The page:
It is an established fact that mere theoretical education cannot be sufficient for the reform of a people. The natural way of reformation is to set a practical example which people could follow. That is why Allah did not choose to send the divine books independently; He always sent a messenger with the book. There are many prophets who came without a new divine book. But there is no divine book sent down without a prophet. It was for this reason that the Prophet (PBUH) was sent with a clear direction to all human beings that they are bound to obey and follow him and to learn the details of Allah’s pleasure through the practical example set before them by him. It was also clarified in these verses of the Holy Book that the “obedience of the Messenger” is actually the “obedience of Allah” and that the latter cannot be carried out except through the former. Thus, his sayings and actions both, even though they are not contained in the Holy Qur’an, are inspired or confirmed by the divine revelation.
Two Kinds of Revelation
Now the revelation the Prophet (PBUH) received from Allah is of two different kinds:
(i) the revelation of the Qur’an, the Holy Book, named in the Islamic terminology as al-wahy al-matluww (the recited revelation, i.e. the revelation which can be recited in the prayers). This kind of revelation is confined to the verses of the Holy Qur’an.
(ii) the revelation received by the Prophet (PBUH) from time to time to let him know the pleasure of Allah in day-to-day affairs and the details of the principles laid down in the Holy Qur’an with their correct interpretation. This kind of revelation is called al-wahy ghair al-matluww (the unrecited revelation). This has been demonstrated through the sayings and actions of the Prophet (PBUH).
In the early days of Madani life, after the Prophet’s (PBUH) migration to Madinah, the Muslims were ordered to direct their faces in prayers towards Baytul-Maqdas (Jerusalem) which had been appointed as Qiblah of the Muslims. Up to seventeen months, the Muslims had been observing the Baytul-Maqdas as their Qiblah. It was after seventeen months that the Holy Qur’an abrogated the earlier order and the Muslims were required to observe the Holy Mosque of Makkah as their Qiblah and turn their faces towards it while praying. The following verse was revealed to appoint the new Qiblah:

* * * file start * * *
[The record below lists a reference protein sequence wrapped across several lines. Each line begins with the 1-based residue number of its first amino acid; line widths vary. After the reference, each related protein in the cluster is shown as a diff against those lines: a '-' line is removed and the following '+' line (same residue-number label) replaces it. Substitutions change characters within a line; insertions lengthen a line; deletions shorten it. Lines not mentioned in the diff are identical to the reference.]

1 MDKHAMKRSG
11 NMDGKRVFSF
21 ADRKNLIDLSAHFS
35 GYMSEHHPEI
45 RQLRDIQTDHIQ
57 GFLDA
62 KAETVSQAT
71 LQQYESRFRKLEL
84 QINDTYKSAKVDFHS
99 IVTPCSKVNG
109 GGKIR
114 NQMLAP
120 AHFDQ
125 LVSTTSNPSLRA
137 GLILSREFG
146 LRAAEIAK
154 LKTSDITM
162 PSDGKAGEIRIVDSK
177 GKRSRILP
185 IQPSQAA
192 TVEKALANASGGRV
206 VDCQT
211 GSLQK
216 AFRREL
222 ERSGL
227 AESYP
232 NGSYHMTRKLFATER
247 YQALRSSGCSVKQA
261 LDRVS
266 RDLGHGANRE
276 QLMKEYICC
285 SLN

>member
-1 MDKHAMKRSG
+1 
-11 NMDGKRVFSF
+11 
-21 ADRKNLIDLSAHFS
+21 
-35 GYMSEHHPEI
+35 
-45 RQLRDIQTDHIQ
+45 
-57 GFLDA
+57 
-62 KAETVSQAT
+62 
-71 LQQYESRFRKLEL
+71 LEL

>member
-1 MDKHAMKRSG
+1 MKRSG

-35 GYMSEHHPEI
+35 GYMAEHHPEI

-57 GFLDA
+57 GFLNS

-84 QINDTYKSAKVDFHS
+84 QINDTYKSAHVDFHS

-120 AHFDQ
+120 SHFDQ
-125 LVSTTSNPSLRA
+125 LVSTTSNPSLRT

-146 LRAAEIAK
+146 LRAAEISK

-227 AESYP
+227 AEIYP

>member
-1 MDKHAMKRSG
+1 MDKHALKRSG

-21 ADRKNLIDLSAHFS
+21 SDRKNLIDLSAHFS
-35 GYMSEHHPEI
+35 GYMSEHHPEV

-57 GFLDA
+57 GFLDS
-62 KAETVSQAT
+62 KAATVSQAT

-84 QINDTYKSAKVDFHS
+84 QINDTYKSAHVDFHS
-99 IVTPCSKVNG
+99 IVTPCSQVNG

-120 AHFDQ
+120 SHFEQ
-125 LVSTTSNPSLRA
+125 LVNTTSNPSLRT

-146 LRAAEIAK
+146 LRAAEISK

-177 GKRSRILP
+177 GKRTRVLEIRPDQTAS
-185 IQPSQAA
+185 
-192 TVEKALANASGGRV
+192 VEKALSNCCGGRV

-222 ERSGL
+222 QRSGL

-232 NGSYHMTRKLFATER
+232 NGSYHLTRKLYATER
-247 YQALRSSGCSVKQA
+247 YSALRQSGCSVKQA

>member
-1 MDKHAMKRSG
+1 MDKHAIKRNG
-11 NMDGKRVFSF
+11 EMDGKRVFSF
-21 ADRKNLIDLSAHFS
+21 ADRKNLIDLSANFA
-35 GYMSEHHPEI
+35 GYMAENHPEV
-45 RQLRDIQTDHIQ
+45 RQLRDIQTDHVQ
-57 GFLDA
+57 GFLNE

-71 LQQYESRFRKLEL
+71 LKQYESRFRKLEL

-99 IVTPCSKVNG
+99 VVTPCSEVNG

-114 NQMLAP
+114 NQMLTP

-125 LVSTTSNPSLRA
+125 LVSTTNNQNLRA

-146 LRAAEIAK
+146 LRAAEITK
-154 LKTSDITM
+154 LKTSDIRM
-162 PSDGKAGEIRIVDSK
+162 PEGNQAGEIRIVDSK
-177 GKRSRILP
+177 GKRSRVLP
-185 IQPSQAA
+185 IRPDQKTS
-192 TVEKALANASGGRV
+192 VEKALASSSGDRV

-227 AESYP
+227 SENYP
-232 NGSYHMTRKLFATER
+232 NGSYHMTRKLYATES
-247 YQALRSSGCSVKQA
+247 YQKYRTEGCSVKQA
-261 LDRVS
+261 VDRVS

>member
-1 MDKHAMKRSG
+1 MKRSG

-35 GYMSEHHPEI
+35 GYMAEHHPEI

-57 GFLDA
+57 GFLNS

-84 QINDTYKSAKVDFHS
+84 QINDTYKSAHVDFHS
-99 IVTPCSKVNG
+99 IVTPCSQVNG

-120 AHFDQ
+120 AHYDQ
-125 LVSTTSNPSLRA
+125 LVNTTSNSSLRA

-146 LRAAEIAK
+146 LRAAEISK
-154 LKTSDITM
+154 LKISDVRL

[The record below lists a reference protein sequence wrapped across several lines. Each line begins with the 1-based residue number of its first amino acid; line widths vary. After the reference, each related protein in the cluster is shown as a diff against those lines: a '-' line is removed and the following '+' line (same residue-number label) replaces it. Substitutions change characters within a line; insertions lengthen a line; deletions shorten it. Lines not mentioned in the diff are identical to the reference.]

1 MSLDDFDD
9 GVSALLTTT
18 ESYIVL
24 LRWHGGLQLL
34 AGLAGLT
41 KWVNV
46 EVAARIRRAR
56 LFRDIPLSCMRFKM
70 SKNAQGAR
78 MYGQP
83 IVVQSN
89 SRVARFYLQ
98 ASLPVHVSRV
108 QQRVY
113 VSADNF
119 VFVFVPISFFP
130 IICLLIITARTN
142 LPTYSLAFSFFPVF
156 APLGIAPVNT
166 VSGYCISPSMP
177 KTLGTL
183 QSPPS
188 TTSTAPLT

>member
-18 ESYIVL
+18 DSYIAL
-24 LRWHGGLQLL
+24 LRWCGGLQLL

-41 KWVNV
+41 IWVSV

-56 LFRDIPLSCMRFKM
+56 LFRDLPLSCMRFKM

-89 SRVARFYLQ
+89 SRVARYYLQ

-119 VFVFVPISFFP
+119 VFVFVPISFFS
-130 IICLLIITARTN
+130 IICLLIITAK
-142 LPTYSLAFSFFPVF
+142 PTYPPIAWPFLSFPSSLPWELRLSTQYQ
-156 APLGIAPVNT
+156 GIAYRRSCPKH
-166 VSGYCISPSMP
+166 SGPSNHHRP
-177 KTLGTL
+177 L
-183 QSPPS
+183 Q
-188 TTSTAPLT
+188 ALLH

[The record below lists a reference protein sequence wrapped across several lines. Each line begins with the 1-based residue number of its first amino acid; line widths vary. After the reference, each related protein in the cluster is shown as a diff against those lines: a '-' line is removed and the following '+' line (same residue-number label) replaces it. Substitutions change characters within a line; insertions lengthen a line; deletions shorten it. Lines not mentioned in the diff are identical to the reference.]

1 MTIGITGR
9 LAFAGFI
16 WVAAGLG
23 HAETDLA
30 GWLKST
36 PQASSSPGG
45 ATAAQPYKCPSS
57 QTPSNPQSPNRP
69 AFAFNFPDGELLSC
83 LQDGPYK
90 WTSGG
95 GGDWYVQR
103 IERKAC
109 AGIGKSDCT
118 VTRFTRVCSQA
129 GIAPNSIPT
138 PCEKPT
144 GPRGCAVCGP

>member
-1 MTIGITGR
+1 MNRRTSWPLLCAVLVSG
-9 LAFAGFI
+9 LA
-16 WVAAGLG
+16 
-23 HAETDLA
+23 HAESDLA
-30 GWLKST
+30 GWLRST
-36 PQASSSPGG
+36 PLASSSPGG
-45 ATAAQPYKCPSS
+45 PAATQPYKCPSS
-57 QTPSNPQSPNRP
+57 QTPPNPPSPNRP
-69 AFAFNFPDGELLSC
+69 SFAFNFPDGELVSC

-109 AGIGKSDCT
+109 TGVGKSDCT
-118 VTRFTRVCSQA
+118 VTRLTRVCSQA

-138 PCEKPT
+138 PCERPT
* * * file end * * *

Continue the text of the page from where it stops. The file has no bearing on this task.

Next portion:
…So turn your face towards al-Masjid al-Haraam. (2:144)
This new order was objected to by some disbelievers as to why the Baytul-Maqdas was appointed as Qiblah in the first place. So Allah revealed the verse:
And We did not appoint the Qiblah on which you were earlier, but that We might know the people who follow the Messenger as distinct from those who turn back on their heels. (2:143)
So the explanation was that the appointment of the former Qiblah was in order to test the people whether or not they follow the Messenger. Now its important to note that here the appointment of the previous Qiblah has been attributed to Allah Almighty, which is a clear indication to the fact that the appointment of Baytul-Maqdas as Qiblah was done by the order of Allah Almighty Himself. But this order is nowhere in the Holy Qur’an, and there is no verse in the Holy Book which directs the turning of faces towards Baytul-Maqdas. This order was given to Muslims by the Prophet (PBUH) with no reference to any verse of the Holy Qur’an. Still, this order was mentioned by the Holy Qur’an in the above quoted verse as the order of Allah: The words,
“We did not appoint the Qiblah,” instead of the words “The Prophet did not…”.
This statement of the Holy Qur’an, thus, evidently proves that the previous order given by the Prophet (PBUH) was based on a revelation which did not form part of the Book. And this is exactly the “unrecited revelation.”
The Scope of the Prophetic Authority
The Holy Qur’an has not only stressed upon the “obedience of the Messenger” as a general rule or principle. It has also highlighted the different shades of authority in order to explain the scope of his obedience, and the various spheres where it is to be applied.
The Prophet’s (PBUH) Authority to Interpret the Holy Qur’an
The Prophet (PBUH) is the final authority in the interpretation of the Holy Qur’an:
And We sent down towards you the Advice (i.e. the Qur’an) so that you may explain to the people what has been sent down to them, and so that they may ponder. (16:44)
It is unequivocally established here that the basic function of the Prophet (PBUH) is to explain the Holy Book and to interpret the revelation sent down to him. It is obvious that the Arabs of Makkah, who were directly addressed by the Prophet (PBUH) did not need any translation of the Qur’anic text. The Holy Qur’an was revealed in their own mother tongue. Despite that they were mostly illiterate, they had a command on their language and literature. Their beautiful poetry, their eloquent speeches and their impressive dialogues are the basic sources of richness in the Arabic literature. They needed no one to teach them the literal meaning of the Qur’anic text. That they understood the textual meaning is beyond any doubt.
Examples of Prophetic Explanation of the Qur’an